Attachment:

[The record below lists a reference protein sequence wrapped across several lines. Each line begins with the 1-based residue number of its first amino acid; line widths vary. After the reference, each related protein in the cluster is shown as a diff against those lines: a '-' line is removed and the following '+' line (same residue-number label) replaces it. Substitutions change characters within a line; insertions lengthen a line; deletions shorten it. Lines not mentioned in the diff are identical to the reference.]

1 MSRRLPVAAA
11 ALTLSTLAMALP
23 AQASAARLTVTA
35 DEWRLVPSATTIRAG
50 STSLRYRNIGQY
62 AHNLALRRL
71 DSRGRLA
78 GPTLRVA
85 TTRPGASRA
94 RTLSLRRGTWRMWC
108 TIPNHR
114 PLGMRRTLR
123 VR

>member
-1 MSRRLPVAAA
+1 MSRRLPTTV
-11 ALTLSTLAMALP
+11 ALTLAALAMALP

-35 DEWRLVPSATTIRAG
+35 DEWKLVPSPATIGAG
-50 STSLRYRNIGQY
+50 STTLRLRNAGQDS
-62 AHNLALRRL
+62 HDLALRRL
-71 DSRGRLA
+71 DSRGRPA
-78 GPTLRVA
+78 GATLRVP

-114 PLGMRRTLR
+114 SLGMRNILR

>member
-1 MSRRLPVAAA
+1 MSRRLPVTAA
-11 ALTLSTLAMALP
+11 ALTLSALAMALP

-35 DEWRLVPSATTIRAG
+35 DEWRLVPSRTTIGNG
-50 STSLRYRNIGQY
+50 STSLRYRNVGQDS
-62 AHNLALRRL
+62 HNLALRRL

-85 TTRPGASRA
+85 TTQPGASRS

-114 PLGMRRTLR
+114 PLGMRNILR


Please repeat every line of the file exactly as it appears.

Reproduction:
[The record below lists a reference protein sequence wrapped across several lines. Each line begins with the 1-based residue number of its first amino acid; line widths vary. After the reference, each related protein in the cluster is shown as a diff against those lines: a '-' line is removed and the following '+' line (same residue-number label) replaces it. Substitutions change characters within a line; insertions lengthen a line; deletions shorten it. Lines not mentioned in the diff are identical to the reference.]

1 MSRRLPVAAA
11 ALTLSTLAMALP
23 AQASAARLTVTA
35 DEWRLVPSATTIRAG
50 STSLRYRNIGQY
62 AHNLALRRL
71 DSRGRLA
78 GPTLRVA
85 TTRPGASRA
94 RTLSLRRGTWRMWC
108 TIPNHR
114 PLGMRRTLR
123 VR

>member
-1 MSRRLPVAAA
+1 MSRRLPTTV
-11 ALTLSTLAMALP
+11 ALTLAALAMALP

-35 DEWRLVPSATTIRAG
+35 DEWKLVPSPATIGAG
-50 STSLRYRNIGQY
+50 STTLRLRNAGQDS
-62 AHNLALRRL
+62 HDLALRRL
-71 DSRGRLA
+71 DSRGRPA
-78 GPTLRVA
+78 GATLRVP

-114 PLGMRRTLR
+114 SLGMRNILR

>member
-1 MSRRLPVAAA
+1 MSRRLPVTAA
-11 ALTLSTLAMALP
+11 ALTLSALAMALP

-35 DEWRLVPSATTIRAG
+35 DEWRLVPSRTTIGNG
-50 STSLRYRNIGQY
+50 STSLRYRNVGQDS
-62 AHNLALRRL
+62 HNLALRRL

-85 TTRPGASRA
+85 TTQPGASRS

-114 PLGMRRTLR
+114 PLGMRNILR